The Academy Awards may officially be long over but the unofficial award ceremony is really just wrapping up now.
This is the one which follows on the Oscars as surely as dessert follows dinner: the much more important (and absorbing) task of rating the stars’ wardrobes and figures -- female stars only, of course -- for who shocks us the most.
And the winner this year is, in an impressive double sweep, Angelina Jolie for both gown and current weight. The door prize goes, in a surprise move, goes to Grammy winner Adele, for the audacity of winning a whole bunch of top awards while still being unfashionably overweight and (how bold!) not giving a damn.
One too fat, one too thin -- together framing a problem which must be a kind of living hell for all women in the spotlight. Even top politicians, like Hillary Clinton, who surely have much more important things to think about, have to contend with the constant pressure.
For some female celebrities -- think Oprah or Kirstie Alley -- getting to and staying in in the tiny (and ever shrinking) zone of acceptable weight and high style is an obvious struggle. Don’t assume though, that the ones who always seem to dress precisely on trend and whose scales never seem to stray from the authorized zone of perfection aren’t also feeling the heat.
It’s hard work for most women to keep weight off- these women at least get some praise for their backstage efforts. But you only need to watch how quickly they feel obliged to lose the extra weight gained in pregnancy -- the one time you’d think even celebrities would be cut some slack -- to know how heavily this expectation sits on their shoulders too.
Then there are the other ones, the Angelinas, who get dinged for having apparently done the job too well. Too fat, too thin -- fall off that tiny perch and you become instant grist for the gossip mill.
Curiously, the story isn’t always exactly the same: we love and are inspired by Kirstie Alley thin but revile her fat. Yet fat or thin, we always love Oprah. So what’s the rationale behind that?
One way or the other, we always, always love the opportunity to speculate and judge the stars at the outer edges of the spectrum. Look at Angelina’s arms -- is she anorexic? Can you believe how much food Kirstie ate on her last vacation? Is Courtney Cox exercising too much? And did you see how dumpy Hillary looked at that last state dinner?
So many questions based on so few facts and with such tiny odds of being answered correctly. Maybe Angelina’s thinness is just a by-product of trying to keep a hectic career and family life on track. Maybe some of this year’s wackier Oscar presenters just chose the wrong stylist. But in the midst of all this the real question is … why do we care?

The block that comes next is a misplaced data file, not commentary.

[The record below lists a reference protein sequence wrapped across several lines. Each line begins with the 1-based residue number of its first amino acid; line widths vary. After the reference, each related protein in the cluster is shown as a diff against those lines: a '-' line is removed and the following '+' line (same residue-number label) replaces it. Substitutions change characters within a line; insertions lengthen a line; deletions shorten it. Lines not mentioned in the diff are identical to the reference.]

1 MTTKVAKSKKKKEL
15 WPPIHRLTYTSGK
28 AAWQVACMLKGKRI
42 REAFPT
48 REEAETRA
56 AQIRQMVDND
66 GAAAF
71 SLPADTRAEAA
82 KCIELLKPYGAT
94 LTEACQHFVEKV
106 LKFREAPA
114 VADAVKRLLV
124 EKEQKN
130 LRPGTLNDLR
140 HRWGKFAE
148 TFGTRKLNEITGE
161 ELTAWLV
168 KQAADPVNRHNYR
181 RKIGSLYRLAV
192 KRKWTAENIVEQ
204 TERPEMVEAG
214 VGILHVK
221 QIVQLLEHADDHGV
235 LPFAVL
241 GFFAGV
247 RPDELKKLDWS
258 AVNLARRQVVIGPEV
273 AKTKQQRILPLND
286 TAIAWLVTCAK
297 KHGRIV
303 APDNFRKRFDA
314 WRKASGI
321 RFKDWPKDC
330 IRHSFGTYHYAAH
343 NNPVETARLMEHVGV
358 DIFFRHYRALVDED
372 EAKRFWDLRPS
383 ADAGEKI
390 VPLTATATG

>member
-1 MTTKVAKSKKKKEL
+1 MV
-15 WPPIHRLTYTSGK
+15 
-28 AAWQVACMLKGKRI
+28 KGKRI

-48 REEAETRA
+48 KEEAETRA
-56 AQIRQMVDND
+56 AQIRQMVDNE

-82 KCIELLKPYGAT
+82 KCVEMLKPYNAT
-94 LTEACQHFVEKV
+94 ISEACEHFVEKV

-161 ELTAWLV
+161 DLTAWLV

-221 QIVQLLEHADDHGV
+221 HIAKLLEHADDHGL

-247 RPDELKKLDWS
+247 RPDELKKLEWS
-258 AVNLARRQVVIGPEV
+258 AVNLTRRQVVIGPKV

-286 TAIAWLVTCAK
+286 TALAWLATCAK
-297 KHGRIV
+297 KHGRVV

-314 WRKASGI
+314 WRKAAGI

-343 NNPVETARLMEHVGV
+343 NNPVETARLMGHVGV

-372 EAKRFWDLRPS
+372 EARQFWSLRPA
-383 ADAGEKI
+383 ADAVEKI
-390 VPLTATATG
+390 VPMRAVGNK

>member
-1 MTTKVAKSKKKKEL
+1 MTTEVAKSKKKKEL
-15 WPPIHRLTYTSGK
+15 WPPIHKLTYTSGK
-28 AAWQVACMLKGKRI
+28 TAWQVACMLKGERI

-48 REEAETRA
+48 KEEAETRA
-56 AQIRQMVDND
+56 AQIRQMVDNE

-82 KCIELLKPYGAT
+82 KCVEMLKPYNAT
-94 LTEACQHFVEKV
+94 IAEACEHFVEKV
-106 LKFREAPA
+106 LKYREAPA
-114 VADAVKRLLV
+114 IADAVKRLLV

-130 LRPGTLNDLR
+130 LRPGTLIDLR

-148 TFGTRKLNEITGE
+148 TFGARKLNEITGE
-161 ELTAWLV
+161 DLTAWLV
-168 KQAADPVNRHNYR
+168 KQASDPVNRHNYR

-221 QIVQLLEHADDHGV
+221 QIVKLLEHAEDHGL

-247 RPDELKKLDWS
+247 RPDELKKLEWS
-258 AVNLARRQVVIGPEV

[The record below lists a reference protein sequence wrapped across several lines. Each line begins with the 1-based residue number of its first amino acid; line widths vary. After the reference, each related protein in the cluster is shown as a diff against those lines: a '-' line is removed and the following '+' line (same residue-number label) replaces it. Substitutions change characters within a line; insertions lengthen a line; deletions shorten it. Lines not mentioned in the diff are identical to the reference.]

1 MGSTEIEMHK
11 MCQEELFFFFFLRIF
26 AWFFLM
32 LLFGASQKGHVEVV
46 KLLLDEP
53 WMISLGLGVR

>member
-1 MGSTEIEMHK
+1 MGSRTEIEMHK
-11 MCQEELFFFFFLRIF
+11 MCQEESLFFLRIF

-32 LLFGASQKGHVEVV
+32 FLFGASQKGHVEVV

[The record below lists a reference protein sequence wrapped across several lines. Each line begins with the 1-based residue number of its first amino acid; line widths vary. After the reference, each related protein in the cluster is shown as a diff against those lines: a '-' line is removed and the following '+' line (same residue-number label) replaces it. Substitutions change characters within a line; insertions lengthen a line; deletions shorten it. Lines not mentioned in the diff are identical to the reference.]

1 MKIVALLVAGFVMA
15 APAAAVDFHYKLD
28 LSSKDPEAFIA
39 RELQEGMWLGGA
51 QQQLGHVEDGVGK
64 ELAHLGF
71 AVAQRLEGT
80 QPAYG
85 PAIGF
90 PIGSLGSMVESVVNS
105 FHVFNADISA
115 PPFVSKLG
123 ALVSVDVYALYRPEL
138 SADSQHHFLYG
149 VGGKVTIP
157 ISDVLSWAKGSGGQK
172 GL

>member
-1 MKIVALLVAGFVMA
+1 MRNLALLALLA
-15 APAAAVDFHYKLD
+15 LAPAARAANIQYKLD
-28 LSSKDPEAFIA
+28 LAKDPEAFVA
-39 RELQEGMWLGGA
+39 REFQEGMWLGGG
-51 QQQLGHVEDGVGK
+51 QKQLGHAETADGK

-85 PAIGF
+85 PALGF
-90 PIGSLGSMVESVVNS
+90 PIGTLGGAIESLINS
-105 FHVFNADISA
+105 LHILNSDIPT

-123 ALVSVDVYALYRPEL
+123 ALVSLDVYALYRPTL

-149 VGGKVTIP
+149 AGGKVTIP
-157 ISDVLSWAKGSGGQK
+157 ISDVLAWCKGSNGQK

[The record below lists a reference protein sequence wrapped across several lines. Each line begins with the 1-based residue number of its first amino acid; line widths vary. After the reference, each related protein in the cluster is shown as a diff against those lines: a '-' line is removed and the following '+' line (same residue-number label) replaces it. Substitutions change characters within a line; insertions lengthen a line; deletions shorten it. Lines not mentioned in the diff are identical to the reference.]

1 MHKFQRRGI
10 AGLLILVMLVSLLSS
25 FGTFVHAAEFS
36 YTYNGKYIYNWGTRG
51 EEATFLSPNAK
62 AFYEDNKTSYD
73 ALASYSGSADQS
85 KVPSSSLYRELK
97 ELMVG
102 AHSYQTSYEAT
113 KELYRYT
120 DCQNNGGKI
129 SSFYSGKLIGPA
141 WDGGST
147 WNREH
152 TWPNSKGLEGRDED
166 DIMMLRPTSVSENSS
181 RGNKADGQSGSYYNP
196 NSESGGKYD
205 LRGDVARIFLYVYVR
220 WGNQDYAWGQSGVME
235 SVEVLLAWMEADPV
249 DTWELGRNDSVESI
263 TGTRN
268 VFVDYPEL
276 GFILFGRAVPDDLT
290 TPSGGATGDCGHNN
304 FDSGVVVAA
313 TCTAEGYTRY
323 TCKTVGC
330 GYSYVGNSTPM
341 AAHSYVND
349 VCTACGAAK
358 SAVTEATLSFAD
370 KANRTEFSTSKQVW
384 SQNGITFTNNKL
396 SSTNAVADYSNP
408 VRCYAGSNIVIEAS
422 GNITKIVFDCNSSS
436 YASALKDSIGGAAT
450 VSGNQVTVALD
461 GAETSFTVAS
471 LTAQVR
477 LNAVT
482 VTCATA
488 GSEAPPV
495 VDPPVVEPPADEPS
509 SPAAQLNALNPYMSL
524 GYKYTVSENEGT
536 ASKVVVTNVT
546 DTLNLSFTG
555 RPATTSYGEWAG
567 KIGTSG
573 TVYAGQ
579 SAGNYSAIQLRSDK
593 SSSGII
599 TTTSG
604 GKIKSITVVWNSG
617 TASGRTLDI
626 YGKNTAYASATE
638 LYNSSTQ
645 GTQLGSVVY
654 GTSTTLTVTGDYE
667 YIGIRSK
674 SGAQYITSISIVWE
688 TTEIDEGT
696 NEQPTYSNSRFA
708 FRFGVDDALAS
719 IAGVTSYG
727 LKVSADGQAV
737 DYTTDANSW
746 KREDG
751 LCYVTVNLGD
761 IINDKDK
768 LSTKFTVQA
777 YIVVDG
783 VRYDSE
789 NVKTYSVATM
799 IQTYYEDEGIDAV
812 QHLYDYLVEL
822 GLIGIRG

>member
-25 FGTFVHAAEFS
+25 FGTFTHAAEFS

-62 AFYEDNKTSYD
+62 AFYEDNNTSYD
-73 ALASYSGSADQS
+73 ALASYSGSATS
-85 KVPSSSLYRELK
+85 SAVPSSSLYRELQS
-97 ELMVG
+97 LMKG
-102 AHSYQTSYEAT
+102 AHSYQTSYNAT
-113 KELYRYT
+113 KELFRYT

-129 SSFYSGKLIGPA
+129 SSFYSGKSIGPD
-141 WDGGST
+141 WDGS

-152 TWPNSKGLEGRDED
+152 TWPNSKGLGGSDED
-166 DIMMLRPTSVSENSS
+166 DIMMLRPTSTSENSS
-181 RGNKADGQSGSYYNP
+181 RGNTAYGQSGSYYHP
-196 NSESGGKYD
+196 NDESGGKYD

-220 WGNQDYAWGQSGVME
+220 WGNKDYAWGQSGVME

Are we all so perfect that we feel justified in judging these public figures? Or do we forget, in the moment of judgment, the less than perfect reality we face in the mirror every day?
This last one may be more to the point than it appears at first glance. You can make the argument that these celebrities get paid outrageous amounts of money for what they do and being in the public eye is just part of the gig. But keep in mind that performers tend to be rather sensitive types, approval seekers who quite likely find themselves unprepared for this very different kind of attention.
And that means that, sadly, we are doing exactly what humans tend to do—singling out the most exposed and therefore most vulnerable among us (big paydays or not) as a kind of offset- - in this case, for the crazy-making pressure most women feel to live up to an impossible standard of “beauty”.
So essentially we are making these stars our fashion scapegoats -- put on a pedestal so we can just pull them down.
Given all this, I have extra admiration for celebrities like Adele who do flout convention and seem truly comfortable with that choice, though whether this resolve will hold in the long run is another question. If she goes that way, certainly she wouldn’t be the first to cave as, in the face of growing success, the pressure also grew.
In the end, though, this really is about us. The pressure we place on celebrities finds its source in the pressure under which we ourselves have been placed. And our eagerness to dump it onto someone else only emphasizes how hard we find that pressure to bear.
Are we ready to consider this? Or even to challenge it? Given that we rarely give up coping strategies until they completely fail us and given that there are always starlets waiting in the wings ready, however inadvertently, to bear the load, we have
to say not likely.
Certainly not as long as the power to decide what is “just right” lays in someone else’s